Bom dia a todos!!
As I walked out of Old Main on Friday of last week, after my last class for the day, it was really surreal to think that it was the last time I would be walking on campus until March. I know that I am going to miss my friends and family, but I feel that studying abroad in Brazil is a once in a lifetime opportunity. I think that it is going to be an amazing experience that will help me learn not only about a new culture, but also about myself.
Throughout the past five weeks of winter term, I have been taking three classes, all of which pertain to Brazil…including History, Art, and Political Science. After taking these classes along with the Brazil seminar (where we have been learning Portuguese and learning how to samba!) I am excited to experience a very lively and colorful culture, which can be seen by looking at the people, the environment, the food, and the arts.
As excited as I am, I would be lying if I didn’t admit that I am also very nervous and a tad bit paranoid because while we have learned about the beauty of Brazil and its people, we have also learned about pick-pocketing, violence, danger from the sun, and not being able to drink the water.
All of this information has been a bit overwhelming for me over the past few weeks, so I have decided to take the approach of: prepare for the worst and hope for the best. As one of our guest speakers told us in the seminar, it’s really all about common sense, and what’s really nice about going with about 40 other students and 4 professors is that we have already formed a kind of family….we have already talked about how we are all going to look after one another and I feel like I already share a bond with all of these people, a lot of whom I have met for the first time in my classes for Brazil.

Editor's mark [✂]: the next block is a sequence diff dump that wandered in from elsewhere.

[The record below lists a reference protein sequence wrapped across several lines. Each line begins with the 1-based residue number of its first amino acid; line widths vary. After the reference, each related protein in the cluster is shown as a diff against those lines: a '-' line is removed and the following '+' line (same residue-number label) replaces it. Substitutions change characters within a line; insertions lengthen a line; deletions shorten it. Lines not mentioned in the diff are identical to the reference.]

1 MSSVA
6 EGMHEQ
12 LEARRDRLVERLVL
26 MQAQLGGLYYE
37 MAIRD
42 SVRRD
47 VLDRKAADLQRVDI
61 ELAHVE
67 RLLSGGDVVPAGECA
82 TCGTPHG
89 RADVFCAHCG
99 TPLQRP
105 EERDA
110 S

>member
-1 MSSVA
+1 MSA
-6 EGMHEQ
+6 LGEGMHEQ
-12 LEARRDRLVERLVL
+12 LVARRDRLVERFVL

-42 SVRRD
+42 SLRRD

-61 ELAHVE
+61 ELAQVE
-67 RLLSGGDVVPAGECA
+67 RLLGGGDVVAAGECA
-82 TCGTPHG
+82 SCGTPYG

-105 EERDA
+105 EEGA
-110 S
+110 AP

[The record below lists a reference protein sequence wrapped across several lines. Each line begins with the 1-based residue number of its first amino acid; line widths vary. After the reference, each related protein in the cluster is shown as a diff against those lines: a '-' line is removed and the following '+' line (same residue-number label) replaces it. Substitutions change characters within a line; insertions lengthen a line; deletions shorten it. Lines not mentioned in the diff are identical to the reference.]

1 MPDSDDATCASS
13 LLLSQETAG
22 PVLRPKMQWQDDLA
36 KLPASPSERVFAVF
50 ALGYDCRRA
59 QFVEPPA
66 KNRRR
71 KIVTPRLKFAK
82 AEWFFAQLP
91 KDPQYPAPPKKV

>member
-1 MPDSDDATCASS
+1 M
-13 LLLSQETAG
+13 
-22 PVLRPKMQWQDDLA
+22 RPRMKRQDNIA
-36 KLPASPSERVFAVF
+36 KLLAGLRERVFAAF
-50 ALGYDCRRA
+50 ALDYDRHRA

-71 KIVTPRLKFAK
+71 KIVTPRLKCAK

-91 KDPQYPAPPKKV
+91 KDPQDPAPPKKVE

Anyways, it is going to a be a growing experience for me step out of the ‘Augie Bubble’ and since I am going to be a visitor in a new country, I am going to do my best to fully embrace the culture: I will attempt to speak Portuguese (yikes!!), avoid handshakes and go straight for the hug and kiss on the cheek (as is custom in Brazil), do the samba (no matter how foolish I look), and while I will be taking as many pictures as I possibly can, I will be sure to NOT simply hide behind my camera.